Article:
Linda Villanova is driven to manage her rare and incurable disease – Primary Biliary Cholangitis (PBC) – that is four times more prevalent in women and is the number one reason for liver transplants among women in Canada. She is an advocate for other women to learn about the disease, and to remind women that they can live well with PBC.
PBC is a rare, chronic autoimmune liver disease that is most frequently diagnosed in women 40 to 64 years of age. It is characterized by the destruction of the bile ducts that transport bile acid out of the liver. The progress of the disease results in harmful accumulation of bile acid that causes severe liver damage, ultimately resulting in cirrhosis (scarring of the liver) and, in many cases, the need for liver transplantation. In Canada, it is estimated that 11,000 people are living with PBC.
“I could have let PBC control me, but I was determined to manage and control it”
by Linda Villanova
I was a 54-year-old married mother of a teenage daughter, when I was first diagnosed with PBC in 2015. Prior to my diagnosis, I had a reoccurring cold not helped by 2 rounds of antibiotics, debilitating fatigue, and I experienced a brain fog that affected my ability to think quickly and converse easily. My symptoms were impacting my job as a bank manager – I’d be in meetings and would completely “zone out” on the conversation taking place. That frightened me.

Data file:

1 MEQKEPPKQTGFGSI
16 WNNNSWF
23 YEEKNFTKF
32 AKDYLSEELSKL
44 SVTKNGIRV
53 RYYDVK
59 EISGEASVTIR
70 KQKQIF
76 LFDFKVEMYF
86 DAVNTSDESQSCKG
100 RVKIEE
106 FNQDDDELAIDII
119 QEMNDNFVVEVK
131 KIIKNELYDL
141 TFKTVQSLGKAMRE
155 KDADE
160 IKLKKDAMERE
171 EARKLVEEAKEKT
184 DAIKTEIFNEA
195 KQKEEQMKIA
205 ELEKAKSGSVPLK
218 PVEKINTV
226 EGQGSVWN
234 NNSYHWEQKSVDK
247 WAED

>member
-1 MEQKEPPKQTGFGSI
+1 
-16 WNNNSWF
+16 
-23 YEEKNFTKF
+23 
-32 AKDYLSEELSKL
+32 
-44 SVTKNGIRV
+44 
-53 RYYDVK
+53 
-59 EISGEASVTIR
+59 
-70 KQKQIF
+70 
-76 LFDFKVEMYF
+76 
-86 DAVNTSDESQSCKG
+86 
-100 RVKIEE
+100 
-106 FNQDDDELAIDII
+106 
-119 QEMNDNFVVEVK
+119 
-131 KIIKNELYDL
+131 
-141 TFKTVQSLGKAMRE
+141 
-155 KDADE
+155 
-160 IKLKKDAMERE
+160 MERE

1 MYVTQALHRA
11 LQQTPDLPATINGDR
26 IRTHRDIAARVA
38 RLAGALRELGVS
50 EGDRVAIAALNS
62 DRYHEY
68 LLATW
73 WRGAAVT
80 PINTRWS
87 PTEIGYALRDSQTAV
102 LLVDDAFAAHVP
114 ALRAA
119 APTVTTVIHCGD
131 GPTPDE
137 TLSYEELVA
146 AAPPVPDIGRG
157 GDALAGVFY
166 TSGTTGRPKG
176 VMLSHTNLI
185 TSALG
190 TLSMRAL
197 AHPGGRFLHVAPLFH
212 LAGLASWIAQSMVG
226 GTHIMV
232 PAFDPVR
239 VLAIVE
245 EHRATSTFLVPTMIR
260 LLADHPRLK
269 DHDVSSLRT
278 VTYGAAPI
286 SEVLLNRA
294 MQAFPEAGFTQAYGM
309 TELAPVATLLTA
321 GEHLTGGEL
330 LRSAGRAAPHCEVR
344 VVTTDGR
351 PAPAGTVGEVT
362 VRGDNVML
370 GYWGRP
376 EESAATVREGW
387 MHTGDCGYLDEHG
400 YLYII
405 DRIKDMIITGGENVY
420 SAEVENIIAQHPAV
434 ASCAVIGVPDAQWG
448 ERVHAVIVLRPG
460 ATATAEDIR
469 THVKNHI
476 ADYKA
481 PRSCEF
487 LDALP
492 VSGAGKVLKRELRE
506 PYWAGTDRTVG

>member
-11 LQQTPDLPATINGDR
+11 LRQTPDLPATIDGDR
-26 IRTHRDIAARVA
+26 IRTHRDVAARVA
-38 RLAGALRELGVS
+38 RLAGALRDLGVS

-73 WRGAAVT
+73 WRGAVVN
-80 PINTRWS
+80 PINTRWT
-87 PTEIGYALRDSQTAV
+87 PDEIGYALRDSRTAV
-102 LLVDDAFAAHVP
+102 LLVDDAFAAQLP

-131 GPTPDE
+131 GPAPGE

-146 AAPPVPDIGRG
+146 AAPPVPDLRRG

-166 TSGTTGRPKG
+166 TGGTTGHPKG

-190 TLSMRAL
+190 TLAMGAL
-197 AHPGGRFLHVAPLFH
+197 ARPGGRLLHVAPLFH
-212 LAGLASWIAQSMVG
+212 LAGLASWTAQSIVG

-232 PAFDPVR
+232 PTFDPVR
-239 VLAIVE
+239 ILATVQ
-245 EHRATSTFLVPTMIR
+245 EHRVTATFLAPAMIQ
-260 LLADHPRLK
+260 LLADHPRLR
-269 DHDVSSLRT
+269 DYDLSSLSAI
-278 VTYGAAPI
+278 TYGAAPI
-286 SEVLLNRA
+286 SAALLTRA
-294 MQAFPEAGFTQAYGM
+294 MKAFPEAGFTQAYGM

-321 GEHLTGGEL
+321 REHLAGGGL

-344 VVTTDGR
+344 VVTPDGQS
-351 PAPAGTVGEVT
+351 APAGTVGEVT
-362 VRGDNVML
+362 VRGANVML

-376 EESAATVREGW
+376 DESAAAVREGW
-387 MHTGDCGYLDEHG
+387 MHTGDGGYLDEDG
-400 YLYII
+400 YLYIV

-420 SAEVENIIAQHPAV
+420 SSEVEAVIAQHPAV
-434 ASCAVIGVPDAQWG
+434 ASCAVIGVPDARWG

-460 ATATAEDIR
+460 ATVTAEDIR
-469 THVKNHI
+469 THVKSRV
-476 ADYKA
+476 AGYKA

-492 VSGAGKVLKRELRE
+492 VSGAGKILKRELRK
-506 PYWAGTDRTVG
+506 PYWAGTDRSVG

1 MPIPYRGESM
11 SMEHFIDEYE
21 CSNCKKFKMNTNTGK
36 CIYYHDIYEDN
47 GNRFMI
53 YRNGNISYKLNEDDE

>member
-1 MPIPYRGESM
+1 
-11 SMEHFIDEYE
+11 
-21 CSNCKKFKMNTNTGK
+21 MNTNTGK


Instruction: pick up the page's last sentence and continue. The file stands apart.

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After blood work, I was referred to a hepatologist who diagnosed me with PBC and moderate liver damage. That diagnosis caught me totally off guard – I thought what did I do wrong, how did I get this? I was assured it’s caused by a genetic predisposition triggered by an unknown environmental factor – nothing I did. When you hear “incurable”, your mind goes right to your family, your child, your mortality – that takes up an incredible amount of space in your head.
I started an initial treatment right away with the only medication available to treat this disease, and my liver enzymes did improve, but were still a lot higher than normal. My brain fog improved, but I still experienced fatigue and the damage to my liver progressed.
My hepatologist referred me to a PBC specialist at the Liver Clinic at Toronto General Hospital and we discussed options. In August 2017, we decided I would begin a new treatment just approved in Canada. Today, by optimizing my therapy and working with my healthcare team to manage all aspects of my disease, my liver tests have improved, and the progression of my liver disease has slowed. My fatigue is significantly reduced and the brain fog is gone.
Today, my disease is well managed, and this has given me more confidence and control over my disease. I now have hope, and the belief that I can avoid a liver transplant. So, I’m living life and planning a vacation to Italy this year.
I’ve learned that the symptoms of PBC can be wide ranging and associated with other illnesses, and that some people experience no symptoms until they reach late-stage liver disease. Men do get this disease, but because it is more prevalent in women, we need to be a bit more aware of the risks and symptoms of PBC. Early identification is critical before liver damage progresses.
If you have PBC, start getting information and be your own advocate.
Go the Canadian PBC Society website (www.pbc-society.ca), and there are many PBC social media groups – you don’t have to feel alone. PBC is a chronic condition and you have to adapt to it and work with it. But the good news is that you can manage your disease and live well with PBC.